Pinheads and Candymen: All Clive Barker Movies Ranked

4. Lord of Illusions (1995)

Source: Books of Blood: Volume Six (“The Last Illusion”)

Plot: A private investigator is hired to watch over a dead man’s corpse, but he soon finds himself in a battle with demons, magical forces, and other hellish threats.

The last of Barker’s three directorial efforts is his most elaborate, and it’s a fantastic blend of noir, fantasy, and horror that should appeal to fans of HBO’s classic Cast a Deadly Spell. Scott Bakula is terrific as the P.I. with a supernatural history, and it’s clear he’s having fun with the genre mash-up. Barker shows an eye for cheese at times, but he also captures wonder, old Hollywood, and some terrifying sequences early on as creepy cult members awaken. The director’s cut is the way to go if you haven’t seen it yet, as it fills some narrative gaps and adds more character depth. While some of the optical effects feel dated, it’s still tied with the film below for the one I most want to see a sequel to.

3. Nightbreed (1990)

Source: Cabal

Plot: A man is framed for murder, and his attempt at escape lands him squarely in the land of monsters.

This is the Barker film I saw more than once in theaters (three times), and like Dario Argento’s Phenomena, this is my favorite of the filmmaker’s works, even if I don’t believe it to be his best. Barker’s always been a defender of monsters, and this tale sees him embrace that idea more so than any other. The creativity on display in both the creature designs and their elaborate mythology is visually impressive, Danny Elfman’s score is among his most underrated, David Cronenberg cameos as a coldly creepy serial killer, and the third act is a whole lot of mayhem as local yokels attack the monsters’ home turf. It’s cheesy at times and silly at others, but it’s also unlike anything else you’ve seen. The extended cut is closer to Barker’s original vision, but while it remains a must-watch for fans, the theatrical is still the most cohesive version.

2. Hellraiser (1987)

Source: “The Hellbound Heart”

Plot: A young woman visiting her father and his new wife discovers a portal to hell (of sorts) accessible via a small puzzle box, but the demons it summons aren’t interested in playing games.

Don’t listen to Roger Ebert’s misguided claim that it lacks imagination. Barker’s feature debut as director is a modern classic (even if its eight sequels aren’t) that blends family dysfunction, a love-fueled female serial killer, and beautifully-designed – and highly original – demons into a tight tale about the hells we make for ourselves. It’s especially creative on a clearly limited budget – one that becomes more evident in the final ten minutes or so – and terrific turns from Andrew Robinson and Clare Higgins (along with great work by composer Christopher Young) seal the deal. Another sequel is on the way, and the long-threatened reboot always remains a possibility (despite having lost filmmakers as varied as Pascal Laugier and Todd Farmer over the past decade), but ignore what might be and just enjoy what is.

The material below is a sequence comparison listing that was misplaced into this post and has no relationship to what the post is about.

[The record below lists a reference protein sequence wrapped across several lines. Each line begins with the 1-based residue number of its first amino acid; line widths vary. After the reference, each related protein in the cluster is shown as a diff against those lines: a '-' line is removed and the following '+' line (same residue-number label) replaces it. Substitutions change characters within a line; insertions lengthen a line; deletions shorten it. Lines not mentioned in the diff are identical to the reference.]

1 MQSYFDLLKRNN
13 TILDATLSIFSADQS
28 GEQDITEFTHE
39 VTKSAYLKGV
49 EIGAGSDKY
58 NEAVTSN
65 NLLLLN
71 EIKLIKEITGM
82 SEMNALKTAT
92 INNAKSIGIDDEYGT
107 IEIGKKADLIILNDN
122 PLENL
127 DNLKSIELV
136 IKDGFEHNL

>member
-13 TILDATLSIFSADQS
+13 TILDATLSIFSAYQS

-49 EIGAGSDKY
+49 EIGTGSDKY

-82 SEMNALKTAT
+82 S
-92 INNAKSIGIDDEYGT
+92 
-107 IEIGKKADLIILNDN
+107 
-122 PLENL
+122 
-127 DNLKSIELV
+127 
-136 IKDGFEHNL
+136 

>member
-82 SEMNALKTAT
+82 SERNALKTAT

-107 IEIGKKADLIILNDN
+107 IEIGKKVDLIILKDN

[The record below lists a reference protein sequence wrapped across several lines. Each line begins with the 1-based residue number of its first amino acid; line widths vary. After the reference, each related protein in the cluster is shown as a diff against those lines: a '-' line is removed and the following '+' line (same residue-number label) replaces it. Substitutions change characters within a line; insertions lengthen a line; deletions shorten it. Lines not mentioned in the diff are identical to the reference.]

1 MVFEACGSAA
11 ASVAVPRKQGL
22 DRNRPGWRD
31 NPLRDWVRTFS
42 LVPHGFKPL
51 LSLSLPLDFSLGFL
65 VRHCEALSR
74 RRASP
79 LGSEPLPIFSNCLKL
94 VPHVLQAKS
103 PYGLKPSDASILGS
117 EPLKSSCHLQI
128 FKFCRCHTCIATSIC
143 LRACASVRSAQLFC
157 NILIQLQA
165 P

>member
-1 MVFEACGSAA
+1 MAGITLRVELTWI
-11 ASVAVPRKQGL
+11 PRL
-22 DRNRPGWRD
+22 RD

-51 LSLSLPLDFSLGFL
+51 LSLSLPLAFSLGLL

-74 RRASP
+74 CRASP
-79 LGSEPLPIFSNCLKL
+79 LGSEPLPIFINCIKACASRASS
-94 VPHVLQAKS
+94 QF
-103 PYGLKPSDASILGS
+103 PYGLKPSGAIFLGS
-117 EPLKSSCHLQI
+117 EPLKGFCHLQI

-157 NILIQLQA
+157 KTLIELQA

1. Candyman (1992)

Source: Books of Blood: Volume Five (“The Forbidden”)

Plot: A woman researching urban legends learns that the tale of the “Candyman,” a demonic figure who is summoned by saying his name into a mirror, is very true.

Barker’s tale once again crafts a modern mythology from both the real and imagined, and Bernard Rose’s film turns it into a masterpiece of horror. (Just ignore that horrible bald cap at the end.) Virginia Madsen and Tony Todd create a powerful couple, of sorts, and each finds emotion in their respective pursuits. Sharp cinematography, a memorable score by Philip Glass, and some truly creepy sequences come together for a horror movie that plays on old fears in supposedly modern societies. Barker’s building a legend here, and the construct is a beauty to behold. Neither sequel finds the same power, but they’re worth watching for Todd’s performances, if nothing else.

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